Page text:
Think Money

Debt management & trends in debt

News   •   Sep 17, 2010 17:30 BST

In terms of secured lending (like mortgages), the banks lent out more money in June than they were repaid. We collectively ended the month with £665 million more debt secured against our property.

When it comes to unsecured lending, though, we actually repaid more than we borrowed in June. The 'net' figure (amount lent out minus amount repaid) came out at -£98 million, meaning we repaid £98 million more than we borrowed.

Why? In uncertain times, banks are certainly more careful about lending money, but in itself that's not the full story. Many people are being careful with their money - not just avoiding further borrowing, but trying to repay as much debt as they can.

Overpaying - when there's enough money

When a borrower can afford it, overpaying their debts is usually an excellent idea - paying more than they have to in a month can bring several benefits. For a start, it simply means they'll be out of debt sooner. That means they'll have paid less interest by the time they get there. Plus, carrying a debt is always a potential risk - if their finances take a turn for the worst, it should be a fair bit easier to cope with if they're not worried about finding money for debt repayments as well as all their other living expenses.

However, it's important that a borrower doesn't overpay any one debt if it means they're not making the minimum payments to their other debts. And they should watch out for the Early Repayment Charges which some debts can impose if they're repaid earlier than expected.

Debt management - when there's not enough money

So where does debt management come into this story? Not everyone can afford to overpay their debts - in fact, many people can't even afford the minimum they're supposed to pay. This is where a debt management plan can help.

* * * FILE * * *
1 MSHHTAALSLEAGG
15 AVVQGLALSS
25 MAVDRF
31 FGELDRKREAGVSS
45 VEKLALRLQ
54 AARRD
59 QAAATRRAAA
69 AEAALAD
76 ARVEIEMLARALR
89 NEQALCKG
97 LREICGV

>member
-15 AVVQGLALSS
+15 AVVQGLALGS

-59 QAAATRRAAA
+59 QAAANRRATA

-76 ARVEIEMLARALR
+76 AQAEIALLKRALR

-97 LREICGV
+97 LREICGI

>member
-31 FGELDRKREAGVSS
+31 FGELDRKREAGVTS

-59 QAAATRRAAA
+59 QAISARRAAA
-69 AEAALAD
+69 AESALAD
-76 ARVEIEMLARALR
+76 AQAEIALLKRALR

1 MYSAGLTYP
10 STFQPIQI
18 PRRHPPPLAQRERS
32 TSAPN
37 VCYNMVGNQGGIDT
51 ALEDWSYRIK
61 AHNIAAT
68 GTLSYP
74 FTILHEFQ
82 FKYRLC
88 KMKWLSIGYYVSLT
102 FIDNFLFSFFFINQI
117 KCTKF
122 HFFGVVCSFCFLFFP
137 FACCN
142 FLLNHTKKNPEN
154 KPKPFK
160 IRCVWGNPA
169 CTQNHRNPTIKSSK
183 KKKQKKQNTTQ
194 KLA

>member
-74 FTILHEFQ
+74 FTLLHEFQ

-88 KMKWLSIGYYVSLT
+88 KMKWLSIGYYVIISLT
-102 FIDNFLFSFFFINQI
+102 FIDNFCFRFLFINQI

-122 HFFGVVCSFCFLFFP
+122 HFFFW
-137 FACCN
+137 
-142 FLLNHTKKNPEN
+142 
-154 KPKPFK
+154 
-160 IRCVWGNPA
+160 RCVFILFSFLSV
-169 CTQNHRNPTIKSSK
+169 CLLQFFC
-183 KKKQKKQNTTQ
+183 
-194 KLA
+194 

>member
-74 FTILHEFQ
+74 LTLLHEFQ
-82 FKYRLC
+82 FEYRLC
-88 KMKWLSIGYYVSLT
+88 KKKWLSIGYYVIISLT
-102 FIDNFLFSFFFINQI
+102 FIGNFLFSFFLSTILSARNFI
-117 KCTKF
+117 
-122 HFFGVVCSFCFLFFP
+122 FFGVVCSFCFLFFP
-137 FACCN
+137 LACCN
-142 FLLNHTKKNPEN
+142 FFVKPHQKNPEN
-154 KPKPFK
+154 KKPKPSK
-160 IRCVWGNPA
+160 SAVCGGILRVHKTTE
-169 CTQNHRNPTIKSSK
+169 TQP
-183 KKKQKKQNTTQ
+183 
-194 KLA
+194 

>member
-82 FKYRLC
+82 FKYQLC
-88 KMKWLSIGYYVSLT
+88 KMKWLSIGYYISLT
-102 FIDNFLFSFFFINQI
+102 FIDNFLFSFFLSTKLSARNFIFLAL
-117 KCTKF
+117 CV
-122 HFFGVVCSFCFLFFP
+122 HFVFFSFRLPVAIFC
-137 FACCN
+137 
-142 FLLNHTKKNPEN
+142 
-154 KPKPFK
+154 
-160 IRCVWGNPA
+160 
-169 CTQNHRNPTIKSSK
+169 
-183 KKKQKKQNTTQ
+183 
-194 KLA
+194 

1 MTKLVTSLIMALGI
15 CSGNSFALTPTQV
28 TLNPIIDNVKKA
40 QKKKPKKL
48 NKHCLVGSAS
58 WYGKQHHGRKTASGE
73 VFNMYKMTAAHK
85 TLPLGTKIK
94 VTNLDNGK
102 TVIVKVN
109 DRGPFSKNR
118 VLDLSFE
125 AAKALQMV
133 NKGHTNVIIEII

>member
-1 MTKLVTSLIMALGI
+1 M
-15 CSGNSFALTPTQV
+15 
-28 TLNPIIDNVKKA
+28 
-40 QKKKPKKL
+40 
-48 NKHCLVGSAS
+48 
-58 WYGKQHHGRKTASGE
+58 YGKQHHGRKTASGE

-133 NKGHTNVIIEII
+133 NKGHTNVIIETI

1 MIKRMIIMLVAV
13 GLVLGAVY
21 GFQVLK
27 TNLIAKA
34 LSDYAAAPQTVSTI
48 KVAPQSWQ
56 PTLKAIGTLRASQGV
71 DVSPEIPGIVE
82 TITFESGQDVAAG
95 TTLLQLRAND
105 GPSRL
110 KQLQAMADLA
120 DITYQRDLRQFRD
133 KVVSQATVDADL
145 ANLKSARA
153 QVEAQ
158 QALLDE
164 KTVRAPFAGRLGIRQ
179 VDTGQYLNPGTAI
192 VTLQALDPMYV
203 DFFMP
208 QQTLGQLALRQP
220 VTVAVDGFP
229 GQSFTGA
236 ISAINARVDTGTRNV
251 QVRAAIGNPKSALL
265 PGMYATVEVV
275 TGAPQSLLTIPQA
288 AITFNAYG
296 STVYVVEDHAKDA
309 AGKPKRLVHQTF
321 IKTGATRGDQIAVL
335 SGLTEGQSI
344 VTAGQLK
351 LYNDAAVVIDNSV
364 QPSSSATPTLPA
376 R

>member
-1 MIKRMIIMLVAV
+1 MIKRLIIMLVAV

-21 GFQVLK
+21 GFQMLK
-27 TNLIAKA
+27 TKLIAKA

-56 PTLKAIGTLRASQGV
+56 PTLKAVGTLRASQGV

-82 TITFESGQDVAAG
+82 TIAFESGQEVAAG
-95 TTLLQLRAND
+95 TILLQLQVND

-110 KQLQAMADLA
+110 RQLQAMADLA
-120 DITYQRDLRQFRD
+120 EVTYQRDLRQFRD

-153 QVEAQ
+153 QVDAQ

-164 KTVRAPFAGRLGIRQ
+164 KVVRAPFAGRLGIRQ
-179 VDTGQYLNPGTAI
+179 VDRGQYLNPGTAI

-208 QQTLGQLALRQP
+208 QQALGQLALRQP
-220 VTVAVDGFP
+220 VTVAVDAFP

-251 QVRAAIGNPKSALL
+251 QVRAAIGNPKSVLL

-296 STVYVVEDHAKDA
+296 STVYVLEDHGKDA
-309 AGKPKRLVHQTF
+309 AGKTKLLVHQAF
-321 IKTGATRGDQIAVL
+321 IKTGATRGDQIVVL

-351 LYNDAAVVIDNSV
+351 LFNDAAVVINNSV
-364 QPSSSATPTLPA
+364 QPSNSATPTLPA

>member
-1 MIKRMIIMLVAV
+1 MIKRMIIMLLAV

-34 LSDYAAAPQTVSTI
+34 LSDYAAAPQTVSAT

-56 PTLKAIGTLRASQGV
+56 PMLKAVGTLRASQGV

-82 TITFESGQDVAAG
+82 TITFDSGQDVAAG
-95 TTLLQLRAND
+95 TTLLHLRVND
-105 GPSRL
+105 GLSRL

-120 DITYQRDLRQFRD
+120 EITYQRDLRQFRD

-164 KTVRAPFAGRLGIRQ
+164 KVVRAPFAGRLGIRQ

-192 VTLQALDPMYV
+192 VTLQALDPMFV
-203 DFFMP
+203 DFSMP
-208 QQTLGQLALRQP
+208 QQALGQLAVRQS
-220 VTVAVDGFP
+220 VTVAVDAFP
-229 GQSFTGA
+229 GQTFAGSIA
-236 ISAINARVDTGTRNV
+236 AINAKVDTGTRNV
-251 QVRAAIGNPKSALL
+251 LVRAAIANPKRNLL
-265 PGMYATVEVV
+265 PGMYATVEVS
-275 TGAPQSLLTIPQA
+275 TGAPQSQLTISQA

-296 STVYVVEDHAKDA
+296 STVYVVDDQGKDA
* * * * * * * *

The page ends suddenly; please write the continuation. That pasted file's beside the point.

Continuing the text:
A debt management plan is an agreement between a borrower and their unsecured lenders - if they can't afford their monthly payments, their lenders may agree to accept smaller payments. In other words, debt management can help them repay their unsecured debt at a rate they can afford.

Lenders aren't obliged to accept a debt management plan but may well do so if it looks like the best way of getting the debt repaid.

The payments on a debt management plan would be calculated to be affordable without taking up the money the individual needs for their mortgage / rent and other essential costs. So although debt management only deals directly with unsecured debts (and unsecured lenders) it can help a borrower stay on top of all their financial commitments, from food and transport costs to utility bills.

Having said that, debt management isn't without its downsides. First of all, it can cost more to repay debt more slowly, since the interest will have longer to accrue (although lenders often agree to freeze / reduce interest and charges while someone's on a debt management plan). It can also affect the borrower's credit rating, since they're not keeping up with the repayment agreements they signed up to when they first took on the debt (although their credit rating may already have been damaged).

Nonetheless, debt management can, for many, be a good way of repaying their debt at an affordable rate without taking up the funds they need for their essential living expenses.

For more information on debt management visit this URL: